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Burkina Faso General Is Really Sorry About That Whole Coup Thing

General Gilbert Diendere, a shadowy military official who served as a spy chief under ousted President Blaise Compaore, addressed the country on national television and said he was committed to giving authority back to the transitional government.
Photo by Joe Penney/Reuters

As a convoy of Burkina Faso's armed forces made its way to the capital on Monday in an attempt to disarm the military junta that took over last week, the coup's leader backed down and agreed to restore civilian rule as part of a deal brokered in talks with regional leaders over the weekend.

The junta's head General Gilbert Diendere, a shadowy military official who served as a spy chief under ousted President Blaise Compaore, addressed the country on national television Monday evening saying he was committed to giving authority back to the transitional government he and his forces removed from power on September 17.


"I present my apologies to the nation and to the international community," he said in the address.

Diendere and members of the Presidential Security Regiment (RSP) — an elite 1,200-person presidential guard comprised of Compaore loyalists — declared the coup last week after detaining most of the transitional government's leaders, including interim President Michel Kafando and Prime Minister Yacouba Isaac Zida. The turmoil kicked off just weeks before the country was due to vote on October 11, elections that have now been postponed until November.

As part of the agreement to reinstate civilian rule, Diendere also agreed to let go of Zida on Monday. Kafando's was released on Friday.

"I, General Diendere, accept the freeing of Zida by way of appeasement, in line with the draft agreement," he said during the speech, adding that he would also reunify the armed forces.

Before Diendere's announcement, the wait was on for the arrival of the country's military as it made its way to Ouagadougou. It appeared the convoy, which was greeted by citizens while en route, was very close to the city and prepared to take bold steps.

Ahead of Diendere's TV appearance, a spokesman for the armed forces told VICE News that troops "from all regiments and all regions" were converging on the capital with the aim of disarming the presidential guard. While the spokesman stressed that the army hoped to avoid bloodshed, he said its troops would "neutralize" the RSP if the guard refused to disarm. The army had urged the residents of the capital on Monday to go home and stay indoors.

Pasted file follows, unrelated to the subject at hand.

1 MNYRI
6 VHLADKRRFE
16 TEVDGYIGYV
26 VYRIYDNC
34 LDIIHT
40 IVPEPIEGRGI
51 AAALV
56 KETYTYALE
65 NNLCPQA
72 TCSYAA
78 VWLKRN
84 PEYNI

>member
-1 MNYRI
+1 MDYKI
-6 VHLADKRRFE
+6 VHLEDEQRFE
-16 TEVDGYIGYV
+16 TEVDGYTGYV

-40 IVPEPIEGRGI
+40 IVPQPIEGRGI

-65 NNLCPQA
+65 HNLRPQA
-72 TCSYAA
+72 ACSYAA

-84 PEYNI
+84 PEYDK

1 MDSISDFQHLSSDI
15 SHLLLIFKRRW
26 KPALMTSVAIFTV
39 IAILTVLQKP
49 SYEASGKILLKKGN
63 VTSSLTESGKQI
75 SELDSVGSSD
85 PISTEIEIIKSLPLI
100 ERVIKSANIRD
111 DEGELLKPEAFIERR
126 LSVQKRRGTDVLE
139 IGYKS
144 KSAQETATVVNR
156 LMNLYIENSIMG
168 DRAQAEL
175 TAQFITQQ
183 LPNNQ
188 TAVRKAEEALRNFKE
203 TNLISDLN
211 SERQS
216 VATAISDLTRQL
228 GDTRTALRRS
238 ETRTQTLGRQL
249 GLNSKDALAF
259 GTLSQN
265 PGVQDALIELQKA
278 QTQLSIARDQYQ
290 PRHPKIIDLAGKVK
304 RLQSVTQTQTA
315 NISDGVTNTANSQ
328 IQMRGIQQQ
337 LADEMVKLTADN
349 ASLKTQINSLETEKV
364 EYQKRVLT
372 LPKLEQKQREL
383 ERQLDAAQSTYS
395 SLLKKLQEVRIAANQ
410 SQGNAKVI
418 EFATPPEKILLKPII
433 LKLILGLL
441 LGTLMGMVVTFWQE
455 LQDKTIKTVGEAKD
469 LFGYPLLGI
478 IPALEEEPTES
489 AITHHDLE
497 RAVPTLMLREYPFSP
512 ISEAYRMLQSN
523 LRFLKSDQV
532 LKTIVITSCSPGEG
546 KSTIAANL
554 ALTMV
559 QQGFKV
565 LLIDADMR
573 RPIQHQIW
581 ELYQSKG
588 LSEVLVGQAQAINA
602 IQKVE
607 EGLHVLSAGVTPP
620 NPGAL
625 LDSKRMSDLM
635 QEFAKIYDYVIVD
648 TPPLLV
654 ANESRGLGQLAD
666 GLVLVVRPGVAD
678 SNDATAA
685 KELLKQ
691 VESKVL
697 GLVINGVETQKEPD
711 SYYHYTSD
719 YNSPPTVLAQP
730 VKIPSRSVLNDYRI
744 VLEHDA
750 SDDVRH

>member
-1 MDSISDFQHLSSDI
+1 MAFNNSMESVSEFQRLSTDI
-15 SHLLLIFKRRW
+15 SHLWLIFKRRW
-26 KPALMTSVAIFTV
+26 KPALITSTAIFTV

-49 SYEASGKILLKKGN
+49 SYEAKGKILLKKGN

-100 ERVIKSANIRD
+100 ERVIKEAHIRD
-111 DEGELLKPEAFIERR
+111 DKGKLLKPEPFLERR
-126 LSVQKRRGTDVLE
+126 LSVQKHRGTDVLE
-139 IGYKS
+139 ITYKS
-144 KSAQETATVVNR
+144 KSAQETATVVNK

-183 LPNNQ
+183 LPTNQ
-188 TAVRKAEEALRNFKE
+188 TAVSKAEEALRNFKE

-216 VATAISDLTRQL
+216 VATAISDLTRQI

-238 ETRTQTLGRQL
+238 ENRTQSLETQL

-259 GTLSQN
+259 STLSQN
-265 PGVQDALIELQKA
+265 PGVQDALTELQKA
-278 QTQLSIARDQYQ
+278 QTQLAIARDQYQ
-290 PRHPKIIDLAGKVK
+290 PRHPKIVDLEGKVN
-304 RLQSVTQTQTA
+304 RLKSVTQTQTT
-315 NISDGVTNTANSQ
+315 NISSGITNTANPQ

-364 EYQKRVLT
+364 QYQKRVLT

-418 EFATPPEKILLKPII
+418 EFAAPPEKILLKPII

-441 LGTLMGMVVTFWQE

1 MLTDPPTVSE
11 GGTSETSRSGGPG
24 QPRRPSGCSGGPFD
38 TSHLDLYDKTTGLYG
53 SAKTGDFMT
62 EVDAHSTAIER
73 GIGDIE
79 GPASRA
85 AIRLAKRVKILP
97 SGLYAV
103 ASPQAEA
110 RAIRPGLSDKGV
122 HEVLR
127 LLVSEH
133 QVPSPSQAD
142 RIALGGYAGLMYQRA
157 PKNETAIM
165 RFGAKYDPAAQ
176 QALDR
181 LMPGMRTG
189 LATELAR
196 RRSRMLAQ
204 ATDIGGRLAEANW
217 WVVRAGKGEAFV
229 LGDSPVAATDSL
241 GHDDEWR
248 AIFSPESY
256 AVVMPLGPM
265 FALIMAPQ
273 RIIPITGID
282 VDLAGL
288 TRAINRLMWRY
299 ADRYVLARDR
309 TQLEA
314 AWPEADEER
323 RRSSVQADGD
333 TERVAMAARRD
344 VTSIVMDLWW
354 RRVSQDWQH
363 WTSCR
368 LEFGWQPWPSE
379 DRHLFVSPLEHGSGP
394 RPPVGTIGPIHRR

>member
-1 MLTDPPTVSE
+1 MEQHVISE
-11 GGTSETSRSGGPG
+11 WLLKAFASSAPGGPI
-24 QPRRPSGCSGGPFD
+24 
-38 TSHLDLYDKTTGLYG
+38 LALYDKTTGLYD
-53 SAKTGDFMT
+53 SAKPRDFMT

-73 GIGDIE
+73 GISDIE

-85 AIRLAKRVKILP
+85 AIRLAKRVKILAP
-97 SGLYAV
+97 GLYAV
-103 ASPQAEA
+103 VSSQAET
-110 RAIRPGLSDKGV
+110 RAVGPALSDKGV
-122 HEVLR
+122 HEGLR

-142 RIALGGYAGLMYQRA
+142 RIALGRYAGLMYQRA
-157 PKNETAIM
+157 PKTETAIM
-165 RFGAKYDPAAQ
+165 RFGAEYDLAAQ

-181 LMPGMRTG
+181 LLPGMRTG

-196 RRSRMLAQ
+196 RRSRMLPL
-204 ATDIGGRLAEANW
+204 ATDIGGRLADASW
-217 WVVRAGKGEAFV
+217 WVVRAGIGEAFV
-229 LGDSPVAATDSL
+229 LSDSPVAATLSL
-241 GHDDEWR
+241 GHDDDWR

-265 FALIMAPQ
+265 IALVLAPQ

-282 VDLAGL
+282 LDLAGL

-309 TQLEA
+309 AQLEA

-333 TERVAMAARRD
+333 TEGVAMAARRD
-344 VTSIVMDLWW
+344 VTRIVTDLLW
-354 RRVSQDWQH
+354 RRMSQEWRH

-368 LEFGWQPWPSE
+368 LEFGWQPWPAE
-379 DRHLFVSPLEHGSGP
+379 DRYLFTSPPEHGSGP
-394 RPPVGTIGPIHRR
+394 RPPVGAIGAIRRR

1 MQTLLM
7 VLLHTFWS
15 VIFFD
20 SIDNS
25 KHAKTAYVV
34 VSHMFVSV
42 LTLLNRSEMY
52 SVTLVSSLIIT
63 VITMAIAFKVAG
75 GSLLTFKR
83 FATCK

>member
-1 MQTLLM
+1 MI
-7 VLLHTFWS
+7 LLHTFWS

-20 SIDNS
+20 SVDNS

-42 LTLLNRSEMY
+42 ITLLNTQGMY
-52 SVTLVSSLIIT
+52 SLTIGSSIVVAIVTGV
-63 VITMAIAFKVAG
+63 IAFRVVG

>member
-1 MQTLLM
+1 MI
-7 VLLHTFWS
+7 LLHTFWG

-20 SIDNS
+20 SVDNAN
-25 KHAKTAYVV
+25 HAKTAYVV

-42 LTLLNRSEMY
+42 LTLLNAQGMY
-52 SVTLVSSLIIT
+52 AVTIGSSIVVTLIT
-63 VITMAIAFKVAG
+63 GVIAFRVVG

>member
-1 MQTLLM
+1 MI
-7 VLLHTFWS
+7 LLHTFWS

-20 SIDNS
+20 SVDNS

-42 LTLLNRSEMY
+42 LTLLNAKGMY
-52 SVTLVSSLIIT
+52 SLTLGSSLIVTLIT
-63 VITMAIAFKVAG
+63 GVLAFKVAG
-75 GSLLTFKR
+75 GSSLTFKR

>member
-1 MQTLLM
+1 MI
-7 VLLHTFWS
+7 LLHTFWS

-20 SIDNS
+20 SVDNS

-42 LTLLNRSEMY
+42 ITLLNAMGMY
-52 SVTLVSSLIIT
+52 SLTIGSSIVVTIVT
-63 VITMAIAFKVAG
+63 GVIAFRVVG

In a statement released earlier in the day, military chiefs had called on members of the RSP — which is led by General Diendere — to "hand in their weapons" and to travel to a camp where "they and their families will be protected," reported French radio RFI.

Related: A Coup Has Been Declared in Burkina Faso

A committee of regional mediators met over the weekend to discuss a plan to end the current political crisis. The proposal was presented Sunday evening by Senegal's President Macky Sall, who led negotiations in his capacity as president of the Economic Community of West African States (ECOWAS).

The deal — which seeks to restore the authority of Kafando's transitional government and guarantees amnesty to the leaders of the coup — has been met with sharp criticism by the population of Burkina Faso, who have been demonstrating since last week against the coup.

Critics of the proposal are upset over the provision to grant amnesty to the junta leaders and are also opposed to the idea of letting candidates loyal to Compaore run in the upcoming elections. Burkina Faso's constitutional council had previously excluded more than 40 people linked to the former president from the polls.

The deal will be submitted Tuesday to ECOWAS for approval.

On Monday, local news site reported the reactions of angry protesters who had gathered at Tiefo Amoro square, in the southwestern town of Bobo-Dioulasso, following the announcement of the plan. "Have they taken the people's concerns into account? Do they want to ignore the suffering of the people at the hands of the RSP?" a protester asked reporters. AFP reported similar reactions in the capital Ougadougou.


Guy-Hervé Kam, a spokesman for the country's anti-corruption movement Balai Citoyen, described the proposal as "shameful" in an interview with the French daily Le Monde.

According to AFP, there was almost no access to the internet in Ougadougou on Monday, and a number of mobile phone networks were down. Meanwhile, a hospital source said at least 10 people have died and a further 113 people have been injured in clashes that erupted as a result of the coup, the AFP reported.

The French embassy closed French schools in the capital on Monday and urged French nationals to stay indoors because of "increasing number of protests, which could take a dramatic turn."

The transitional government was put in place after Compaore was toppled by civilian protests in October 2014, after 27 years in power. Compaore had attempted to amend the constitution to allow him to run in the next election.

Follow Lucie Aubourg on Twitter: @LucieAbrg

Additional reporting by Pierre Mareczko: @MareczkoP